During World War One Australian States introduced soldier settlement schemes to reward and rehabilitate veterans. The granting of small farms in tranquil rural surrounds seemed to present a wonderful opportunity for ex-servicemen and their families to sustain themselves as independent primary producers and, at the same time, to provide a means of expanding rural settlement and boosting the national economy.
Although South Australia was the first to legislate for soldier settlement, Queensland seized the initiative when it opened up a large area of land at Beerburrum, just north of Brisbane, to settle military veterans in July 1916. It was an experiment in rural development that was, however, to have unfortunate results, for in far too many cases returned servicemen, their wives and children were confronted with severe environmental difficulties, economic hardship and bureaucratic obstruction.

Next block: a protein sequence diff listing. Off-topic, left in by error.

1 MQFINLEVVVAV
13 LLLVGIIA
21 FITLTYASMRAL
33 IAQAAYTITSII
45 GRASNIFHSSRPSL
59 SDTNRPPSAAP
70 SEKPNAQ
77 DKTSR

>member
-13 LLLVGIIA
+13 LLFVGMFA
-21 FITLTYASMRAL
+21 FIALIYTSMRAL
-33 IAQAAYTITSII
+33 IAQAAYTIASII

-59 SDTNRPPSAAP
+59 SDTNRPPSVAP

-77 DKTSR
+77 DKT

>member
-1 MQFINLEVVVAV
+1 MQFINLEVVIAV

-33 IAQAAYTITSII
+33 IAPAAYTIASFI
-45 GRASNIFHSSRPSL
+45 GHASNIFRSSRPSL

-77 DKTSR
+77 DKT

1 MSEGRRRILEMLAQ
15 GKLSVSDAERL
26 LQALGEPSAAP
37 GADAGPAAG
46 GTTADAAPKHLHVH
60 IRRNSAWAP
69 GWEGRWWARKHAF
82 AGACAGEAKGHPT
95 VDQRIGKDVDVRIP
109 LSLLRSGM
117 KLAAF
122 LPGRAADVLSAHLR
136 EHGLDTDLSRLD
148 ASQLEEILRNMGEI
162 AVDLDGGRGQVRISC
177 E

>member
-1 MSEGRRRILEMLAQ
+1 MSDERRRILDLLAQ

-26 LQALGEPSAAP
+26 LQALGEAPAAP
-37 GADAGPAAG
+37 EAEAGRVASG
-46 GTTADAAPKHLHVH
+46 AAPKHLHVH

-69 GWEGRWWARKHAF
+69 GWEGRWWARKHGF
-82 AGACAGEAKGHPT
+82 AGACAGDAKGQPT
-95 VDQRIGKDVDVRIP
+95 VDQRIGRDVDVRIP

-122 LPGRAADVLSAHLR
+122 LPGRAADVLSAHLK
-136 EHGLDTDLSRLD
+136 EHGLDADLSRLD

Beerburrum exemplified some of the worst characteristics of the Australian soldier settlement schemes. At the same time it is a tale of courageous individuals caught up in circumstances beyond their control, and a town that was determined to survive against all odds.